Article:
SpaceX, led by Elon Musk, was seen as the troublemaker of the skies with its satellites.

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Written By Vikas Jangid

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Key Points:

  • Astronomers grew wary of SpaceX when it began deploying Starlink internet satellites.
  • However, SpaceX collaborated with scientists to mitigate the satellites' brightness in telescope images.
  • Some of SpaceX's strategies have proven somewhat effective.
  • Other major satellite initiatives, such as Amazon's, are taking note of these developments.

In 2019, when SpaceX launched its initial batch of Starlink satellites, astronomers worldwide were alarmed, and the company swiftly gained a negative reputation in the astronomy community.

James Lowenthal, an astronomer, expressed to the New York Times that he felt a significant impact on his profession and passion for stargazing.

As the satellites ascended to their designated orbit in May 2019, their bright trails were visible to the naked eye, causing concern among observers who feared the implications for astronomy.

Some saw this event as a potential threat to the field of astronomy, as the proliferation of bright moving objects in the sky would complicate observational tasks, according to Lowenthal's statements to the Times.

However, for rural areas, especially in developing nations lacking reliable internet access, Starlink holds promise, as Space X aims to provide high-speed broadband internet coverage worldwide with a constellation of over 10,000 satellites.

SpaceX leads the way for change

SpaceX isn't the sole player in this venture; it simply led the charge by launching large groups of bright satellites into orbit. Numerous companies, along with the Chinese government, are gearing up to deploy their own extensive fleets of satellites.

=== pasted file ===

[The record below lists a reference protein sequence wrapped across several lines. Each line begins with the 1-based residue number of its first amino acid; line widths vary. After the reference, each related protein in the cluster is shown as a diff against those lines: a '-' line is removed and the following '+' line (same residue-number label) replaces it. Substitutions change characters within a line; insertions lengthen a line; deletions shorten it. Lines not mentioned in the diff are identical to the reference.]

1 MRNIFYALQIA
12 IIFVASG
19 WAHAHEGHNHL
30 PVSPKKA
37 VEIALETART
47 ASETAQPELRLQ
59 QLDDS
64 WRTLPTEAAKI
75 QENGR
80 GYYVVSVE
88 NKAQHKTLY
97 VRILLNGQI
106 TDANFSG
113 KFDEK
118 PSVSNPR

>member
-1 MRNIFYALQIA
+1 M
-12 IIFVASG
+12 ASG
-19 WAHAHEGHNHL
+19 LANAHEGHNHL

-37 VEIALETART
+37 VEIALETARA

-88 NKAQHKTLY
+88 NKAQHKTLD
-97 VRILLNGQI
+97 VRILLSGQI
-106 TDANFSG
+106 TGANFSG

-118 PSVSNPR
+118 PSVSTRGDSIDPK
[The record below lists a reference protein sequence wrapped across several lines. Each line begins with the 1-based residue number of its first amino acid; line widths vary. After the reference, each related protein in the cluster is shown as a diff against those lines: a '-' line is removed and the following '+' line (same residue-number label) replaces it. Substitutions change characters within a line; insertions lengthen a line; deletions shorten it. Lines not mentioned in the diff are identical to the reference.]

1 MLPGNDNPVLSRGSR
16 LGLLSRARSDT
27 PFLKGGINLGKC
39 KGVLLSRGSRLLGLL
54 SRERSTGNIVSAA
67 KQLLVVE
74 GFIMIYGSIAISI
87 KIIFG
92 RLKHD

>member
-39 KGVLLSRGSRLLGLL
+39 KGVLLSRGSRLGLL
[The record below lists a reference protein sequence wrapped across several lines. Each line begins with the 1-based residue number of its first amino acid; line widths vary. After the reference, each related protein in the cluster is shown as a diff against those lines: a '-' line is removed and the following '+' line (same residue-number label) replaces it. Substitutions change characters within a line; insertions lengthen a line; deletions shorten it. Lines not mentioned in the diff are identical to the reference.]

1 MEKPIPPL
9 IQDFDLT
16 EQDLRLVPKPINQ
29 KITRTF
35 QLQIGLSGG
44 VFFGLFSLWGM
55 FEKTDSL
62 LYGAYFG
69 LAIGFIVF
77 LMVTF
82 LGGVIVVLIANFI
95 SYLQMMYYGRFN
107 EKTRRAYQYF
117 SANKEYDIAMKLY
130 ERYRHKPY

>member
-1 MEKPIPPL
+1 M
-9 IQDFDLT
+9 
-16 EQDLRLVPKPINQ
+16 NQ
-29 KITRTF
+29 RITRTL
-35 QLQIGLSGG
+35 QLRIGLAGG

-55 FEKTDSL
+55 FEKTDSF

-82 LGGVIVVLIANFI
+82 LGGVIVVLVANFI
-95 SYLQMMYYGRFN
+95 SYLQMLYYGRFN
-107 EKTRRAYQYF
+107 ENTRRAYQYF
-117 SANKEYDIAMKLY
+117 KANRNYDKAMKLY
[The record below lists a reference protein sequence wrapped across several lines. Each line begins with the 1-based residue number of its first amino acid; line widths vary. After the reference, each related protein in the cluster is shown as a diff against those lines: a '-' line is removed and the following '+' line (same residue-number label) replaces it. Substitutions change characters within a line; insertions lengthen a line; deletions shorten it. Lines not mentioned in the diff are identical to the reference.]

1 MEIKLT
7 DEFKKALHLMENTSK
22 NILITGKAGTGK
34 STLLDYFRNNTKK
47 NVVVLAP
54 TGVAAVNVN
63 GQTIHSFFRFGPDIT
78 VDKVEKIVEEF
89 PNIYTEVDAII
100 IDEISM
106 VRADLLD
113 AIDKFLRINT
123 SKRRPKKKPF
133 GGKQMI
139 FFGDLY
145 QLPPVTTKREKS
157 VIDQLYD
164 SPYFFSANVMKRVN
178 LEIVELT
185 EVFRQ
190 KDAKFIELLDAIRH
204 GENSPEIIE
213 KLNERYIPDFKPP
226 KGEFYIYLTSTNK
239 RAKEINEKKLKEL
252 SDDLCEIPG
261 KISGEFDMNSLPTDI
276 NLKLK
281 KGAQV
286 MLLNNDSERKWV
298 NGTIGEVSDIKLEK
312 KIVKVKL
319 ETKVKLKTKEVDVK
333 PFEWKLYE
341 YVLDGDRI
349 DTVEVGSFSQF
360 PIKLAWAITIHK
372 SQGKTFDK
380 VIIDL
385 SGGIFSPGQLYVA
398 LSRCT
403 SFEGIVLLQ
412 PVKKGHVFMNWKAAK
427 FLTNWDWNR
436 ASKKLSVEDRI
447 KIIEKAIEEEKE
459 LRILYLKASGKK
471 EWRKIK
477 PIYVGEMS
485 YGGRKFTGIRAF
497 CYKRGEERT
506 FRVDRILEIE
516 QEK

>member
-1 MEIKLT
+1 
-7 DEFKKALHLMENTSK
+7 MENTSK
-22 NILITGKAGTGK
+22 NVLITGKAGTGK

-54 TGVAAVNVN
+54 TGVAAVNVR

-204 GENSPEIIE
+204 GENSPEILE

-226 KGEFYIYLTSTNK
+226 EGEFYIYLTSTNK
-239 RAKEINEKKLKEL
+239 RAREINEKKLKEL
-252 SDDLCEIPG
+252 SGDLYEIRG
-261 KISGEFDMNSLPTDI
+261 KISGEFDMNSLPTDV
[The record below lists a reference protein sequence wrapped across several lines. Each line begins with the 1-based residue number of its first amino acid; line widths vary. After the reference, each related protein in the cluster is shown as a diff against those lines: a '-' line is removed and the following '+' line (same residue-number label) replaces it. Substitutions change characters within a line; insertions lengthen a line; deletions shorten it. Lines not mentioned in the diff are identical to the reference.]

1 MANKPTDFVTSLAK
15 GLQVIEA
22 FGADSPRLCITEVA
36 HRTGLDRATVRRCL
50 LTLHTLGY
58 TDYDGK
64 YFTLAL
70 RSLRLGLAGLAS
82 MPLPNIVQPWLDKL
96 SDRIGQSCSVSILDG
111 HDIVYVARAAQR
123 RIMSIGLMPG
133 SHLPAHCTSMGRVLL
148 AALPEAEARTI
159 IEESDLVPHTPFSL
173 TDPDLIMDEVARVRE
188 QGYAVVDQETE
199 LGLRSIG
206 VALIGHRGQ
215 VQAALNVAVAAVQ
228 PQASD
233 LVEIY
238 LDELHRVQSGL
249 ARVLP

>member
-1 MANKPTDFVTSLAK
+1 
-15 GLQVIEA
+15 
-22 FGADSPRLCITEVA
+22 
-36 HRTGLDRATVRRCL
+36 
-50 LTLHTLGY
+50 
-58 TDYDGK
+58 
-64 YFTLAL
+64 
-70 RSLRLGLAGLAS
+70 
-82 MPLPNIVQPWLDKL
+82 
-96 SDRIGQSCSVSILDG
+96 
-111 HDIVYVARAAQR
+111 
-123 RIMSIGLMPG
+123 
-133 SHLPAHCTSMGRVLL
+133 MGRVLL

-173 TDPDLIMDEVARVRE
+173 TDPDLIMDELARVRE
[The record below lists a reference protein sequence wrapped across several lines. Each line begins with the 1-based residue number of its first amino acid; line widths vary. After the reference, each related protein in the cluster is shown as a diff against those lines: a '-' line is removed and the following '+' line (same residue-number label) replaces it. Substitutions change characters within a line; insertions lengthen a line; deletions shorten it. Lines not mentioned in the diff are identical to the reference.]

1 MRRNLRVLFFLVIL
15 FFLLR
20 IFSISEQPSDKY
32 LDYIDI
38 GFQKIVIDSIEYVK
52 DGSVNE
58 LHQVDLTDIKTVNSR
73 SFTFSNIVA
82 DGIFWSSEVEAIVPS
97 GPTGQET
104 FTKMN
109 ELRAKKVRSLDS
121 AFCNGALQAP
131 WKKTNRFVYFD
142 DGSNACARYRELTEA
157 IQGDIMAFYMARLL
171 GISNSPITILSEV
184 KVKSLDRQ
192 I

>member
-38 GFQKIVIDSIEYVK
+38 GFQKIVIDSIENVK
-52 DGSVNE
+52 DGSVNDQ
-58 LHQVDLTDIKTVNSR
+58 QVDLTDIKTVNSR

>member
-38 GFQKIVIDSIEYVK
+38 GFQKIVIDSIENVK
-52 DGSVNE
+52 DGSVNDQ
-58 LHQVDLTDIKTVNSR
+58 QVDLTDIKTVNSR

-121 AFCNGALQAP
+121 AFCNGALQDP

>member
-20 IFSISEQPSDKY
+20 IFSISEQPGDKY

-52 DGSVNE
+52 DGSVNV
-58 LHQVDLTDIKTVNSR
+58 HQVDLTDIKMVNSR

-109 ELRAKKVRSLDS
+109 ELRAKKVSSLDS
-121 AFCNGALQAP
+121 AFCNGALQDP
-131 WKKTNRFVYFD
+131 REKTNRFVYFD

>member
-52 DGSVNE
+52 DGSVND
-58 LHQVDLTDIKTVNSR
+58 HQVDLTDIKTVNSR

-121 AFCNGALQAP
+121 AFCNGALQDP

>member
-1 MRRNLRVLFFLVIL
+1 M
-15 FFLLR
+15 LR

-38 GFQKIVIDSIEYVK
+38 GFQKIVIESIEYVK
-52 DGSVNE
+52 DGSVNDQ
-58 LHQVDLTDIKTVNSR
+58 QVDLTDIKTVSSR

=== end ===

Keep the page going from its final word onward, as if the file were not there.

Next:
While the rise of internet-satellite constellations poses a significant concern for astronomers, Space X stands out among competitors by addressing criticism through collaboration and efforts to reduce satellite brightness.

Jonathan McDowell, an astronomer who has been vocal in his criticism of Starlink, expressed optimism about the progress made by Space X.

“Collaborative Efforts at AAS Conference: Addressing Satellite Impact on Dark Skies”

He shared his perspective with Business Insider during a conference of the American Astronomical Society in New Orleans.

McDowell and other astronomers met with representatives from the satellite industry to discuss efforts to maintain dark skies and minimize radio interference.

Although no current SpaceX representative participated, the discussion predominantly revolved around Starlink's experimental solutions, likely because SpaceX has been actively testing fixes proposed by astronomers.

Patricia Cooper, a consultant in the satellite industry who previously served as VP of SpaceX's government affairs for satellites, emphasized the importance of focusing not only on raising concerns but also on finding ways for coexistence.

She noted that despite efforts over the past four and a half years, the issue remains unresolved.

SpaceX has tested black paint, sun visors, and now 'mirror film'.

SpaceX has tried various methods to dim the brightness of its satellites, with some success.

Initially, they painted some satellites black, which helped reduce brightness but didn't fully solve the issue.

Later, they experimented with sun visors to block sunlight from reflecting off the satellites' undersides, significantly reducing their brightness. However, the visors had to be removed when SpaceX added laser communications.

Now, SpaceX is exploring the use of "mirror film" to further decrease brightness, although this may be offset by larger satellite sizes in the next generation.

“Collaborative Efforts and Solutions in Satellite Brightness Mitigation”

Astronomer Jonathan McDowell emphasized that there are no clear heroes or villains in this situation.

SpaceX developed these solutions through collaboration with astronomers, including formal meetings and conferences dedicated to satellite brightness.

The International Astronomical Union established the Centre for the Protection of the Dark and Quiet Sky from Satellite Constellation Interference (CPS) in 2022 to formalize this collaboration.

SpaceX has also implemented operational changes suggested by astronomers, such as adjusting the orientation of the satellites' solar panels to reduce their impact on telescopes during twilight.

McDowell acknowledged that this adjustment comes at a cost to SpaceX but is appreciated by astronomers for its effectiveness in mitigating interference.

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